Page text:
The ImPact test, SCAT 3 and BESS, are a few examples of concussion tests. These tests offer a way for healthcare professionals to compare tests result to normative data as well as baseline testing, where available. They provide objective results for a very subjective injury. It is very difficult to “lie” or “cheat” on these tests and they are easy to administer and are low cost.
These tests and others were created by clinical experts in their field and can be utilized for children under the age of 12. It is recommended that a baseline be done every two years where possible (Heads Up, 2015). All testing should be done and interpreted by a healthcare professional specifically trained in treating concussions.
RETURNING TO PLAY AFTER SUSTAINING A CONCUSSION
It is imperative that healthcare professionals follow their states’s concussion policies. At the very least, a return-to-play protocol (RTP) should be utilized. An athlete should be symptom-free for 24 hours before beginning a RTP protocol and have a doctor’s note, where mandated. An athletic trainer can administer the RTP protocol as they are qualified and they are usually the ones at the school/field every day.
Stage 1: Light aerobic activity
Exercise bike, light jogging or walking
Stage 2: Moderate activity
Moderate jogging, brief running, moderate-intensity weightlifting
Stage 3: Heavy non-contact activity
Sports-specific drills, running, regular weightlifting drills
Stage 4: Practice and full-contact
Reintegrate into full practice/full contact
Stage 5: Return to competition
The above stages can be adapted depending on the sport and age of the athlete If during any of the stages, symptoms return, the athlete must once again wait 24 hours until they are symptom-free. Once symptom-free, they must begin at stage 1 regardless of where they left off. Following a strict RTP protocol allows for the brain to heal properly and prevent any further damage.
Cognitive rest may be necessary depending on the severity of the concussion. Cognitive rest may include limited computer usage and adjustments made to school schedules.
If after 7-14 days, symptoms remain, further testing and medical intervention may be warranted.
WHAT IS AN ATHLETIC TRAINER?
An athletic trainer is a healthcare professional trained in the care and prevention of athletic injuries. All athletic trainers have a minimum of a Bachelor’s Degree, with some having Masters Degrees and PhD’s. Athletic trainers are certified by their governing body (NATABOC) and follow their state’s practice acts by becoming licensed or registered. Athletic trainers must complete continuing education credits throughout their career to maintain their certification.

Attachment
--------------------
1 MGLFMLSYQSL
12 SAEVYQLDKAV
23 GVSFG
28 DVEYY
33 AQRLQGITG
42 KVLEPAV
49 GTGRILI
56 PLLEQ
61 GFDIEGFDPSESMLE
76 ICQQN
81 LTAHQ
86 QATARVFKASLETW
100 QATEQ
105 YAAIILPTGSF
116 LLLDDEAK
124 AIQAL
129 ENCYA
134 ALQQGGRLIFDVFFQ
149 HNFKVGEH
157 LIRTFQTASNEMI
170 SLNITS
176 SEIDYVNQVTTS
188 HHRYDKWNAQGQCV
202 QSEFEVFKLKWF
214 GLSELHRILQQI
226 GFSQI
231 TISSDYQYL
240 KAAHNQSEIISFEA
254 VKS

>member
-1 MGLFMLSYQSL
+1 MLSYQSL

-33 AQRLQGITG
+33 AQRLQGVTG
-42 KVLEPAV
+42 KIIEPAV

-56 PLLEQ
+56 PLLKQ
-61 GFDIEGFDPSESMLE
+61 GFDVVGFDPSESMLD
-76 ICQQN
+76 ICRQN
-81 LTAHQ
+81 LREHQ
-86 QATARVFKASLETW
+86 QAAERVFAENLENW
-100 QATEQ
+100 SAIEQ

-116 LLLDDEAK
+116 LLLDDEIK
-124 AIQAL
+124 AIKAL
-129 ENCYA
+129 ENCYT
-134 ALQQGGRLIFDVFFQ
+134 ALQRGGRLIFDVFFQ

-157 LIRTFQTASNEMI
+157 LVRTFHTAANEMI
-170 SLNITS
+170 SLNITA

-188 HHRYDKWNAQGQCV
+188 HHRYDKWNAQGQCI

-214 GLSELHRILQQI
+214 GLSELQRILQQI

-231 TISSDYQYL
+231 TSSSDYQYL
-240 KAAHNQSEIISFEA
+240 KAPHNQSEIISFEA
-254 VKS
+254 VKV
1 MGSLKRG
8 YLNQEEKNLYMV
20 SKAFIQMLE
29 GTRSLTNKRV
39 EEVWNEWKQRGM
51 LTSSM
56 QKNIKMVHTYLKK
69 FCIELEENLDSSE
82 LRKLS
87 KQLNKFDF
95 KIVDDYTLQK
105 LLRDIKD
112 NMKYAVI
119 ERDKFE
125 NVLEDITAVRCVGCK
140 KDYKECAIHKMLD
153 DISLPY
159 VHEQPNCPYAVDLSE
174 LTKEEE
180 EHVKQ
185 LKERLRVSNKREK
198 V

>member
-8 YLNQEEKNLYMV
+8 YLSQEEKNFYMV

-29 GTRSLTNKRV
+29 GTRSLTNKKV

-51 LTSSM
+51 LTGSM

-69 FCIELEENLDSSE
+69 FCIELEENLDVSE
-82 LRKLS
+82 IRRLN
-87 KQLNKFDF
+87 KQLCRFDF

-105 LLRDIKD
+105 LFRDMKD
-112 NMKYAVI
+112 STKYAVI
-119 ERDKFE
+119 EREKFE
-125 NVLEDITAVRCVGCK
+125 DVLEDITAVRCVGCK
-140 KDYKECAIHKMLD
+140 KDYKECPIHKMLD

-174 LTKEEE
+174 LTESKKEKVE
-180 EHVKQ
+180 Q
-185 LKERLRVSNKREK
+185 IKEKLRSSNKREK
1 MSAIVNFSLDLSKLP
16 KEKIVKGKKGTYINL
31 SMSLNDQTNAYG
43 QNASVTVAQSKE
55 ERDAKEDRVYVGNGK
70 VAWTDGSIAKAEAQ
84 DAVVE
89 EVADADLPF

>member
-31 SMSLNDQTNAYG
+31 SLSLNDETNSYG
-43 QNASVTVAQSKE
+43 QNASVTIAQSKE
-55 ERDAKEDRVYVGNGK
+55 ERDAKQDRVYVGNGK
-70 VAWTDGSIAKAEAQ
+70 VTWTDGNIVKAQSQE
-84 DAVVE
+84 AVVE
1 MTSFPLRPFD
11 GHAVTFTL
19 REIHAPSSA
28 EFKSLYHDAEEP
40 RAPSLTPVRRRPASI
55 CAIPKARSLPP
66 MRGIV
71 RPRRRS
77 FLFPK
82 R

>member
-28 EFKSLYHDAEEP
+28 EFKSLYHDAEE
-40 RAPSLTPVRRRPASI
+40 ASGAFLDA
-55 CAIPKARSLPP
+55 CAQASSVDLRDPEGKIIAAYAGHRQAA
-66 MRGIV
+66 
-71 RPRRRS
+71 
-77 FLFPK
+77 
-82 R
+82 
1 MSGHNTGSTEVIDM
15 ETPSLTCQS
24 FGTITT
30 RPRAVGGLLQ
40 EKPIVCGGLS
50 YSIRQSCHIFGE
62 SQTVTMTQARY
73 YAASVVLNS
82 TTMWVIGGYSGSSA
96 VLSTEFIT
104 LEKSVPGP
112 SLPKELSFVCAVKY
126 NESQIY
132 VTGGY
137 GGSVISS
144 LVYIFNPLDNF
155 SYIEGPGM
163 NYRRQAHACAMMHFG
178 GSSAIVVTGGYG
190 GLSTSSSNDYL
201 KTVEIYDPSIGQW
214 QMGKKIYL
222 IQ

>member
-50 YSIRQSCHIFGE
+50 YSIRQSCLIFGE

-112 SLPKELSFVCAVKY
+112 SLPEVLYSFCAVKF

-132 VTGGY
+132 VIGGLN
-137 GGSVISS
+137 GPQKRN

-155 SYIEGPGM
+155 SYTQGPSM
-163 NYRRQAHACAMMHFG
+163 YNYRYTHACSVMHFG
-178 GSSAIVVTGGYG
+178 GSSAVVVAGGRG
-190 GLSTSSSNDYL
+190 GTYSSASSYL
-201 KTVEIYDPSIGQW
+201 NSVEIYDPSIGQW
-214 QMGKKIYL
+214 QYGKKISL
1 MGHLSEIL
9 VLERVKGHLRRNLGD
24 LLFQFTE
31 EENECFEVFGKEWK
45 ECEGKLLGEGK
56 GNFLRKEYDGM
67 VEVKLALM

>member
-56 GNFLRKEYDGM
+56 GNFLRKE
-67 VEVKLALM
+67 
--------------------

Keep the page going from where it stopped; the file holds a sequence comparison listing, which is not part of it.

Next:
WHAT DO ATHLETIC TRAINERS DO?
Athletic trainers play a key role in identifying and screening potential concussions. They are an invaluable member of the assessment team. Athletic trainers have continuous concussion training throughout their career. They are trained to carry out return-to-play protocols as well as follow their state’s concussion laws. Athletic trainers can prevent injury and provide immediate first-aid care and triage to the athletic population. Athletic trainers can recognize emergency situations such as heat illnesses and are trained to utilize CPR and an AED if necessary.
Athletic Trainers are a liaison between the student-athlete and administration/coaches. They communicate closely with doctors as well as school staff and parents/caregivers to provide the best care possible.
ABOUT THE AUTHOR:
Angelo Marsella MA, ATC, USAW is Partner ND Director of Sports Medicine AT Professional Physical Therapy based in Uniondale, NY. Professional Physical Therapy employs over 100 athletic trainers in multiple settings. They have the ability to offer their services to numerous club teams, schools and organizations. Whether through contracts or consulting, their goal is to make sure all high-risk athletic events go covered by an athletic trainer. With over 25 school contracts and over 1400 events covered in 2015, Professional Physical looks to keep the student-athletes in our communities safe. For more information please visit www.professionalpt.com/services/athletic-training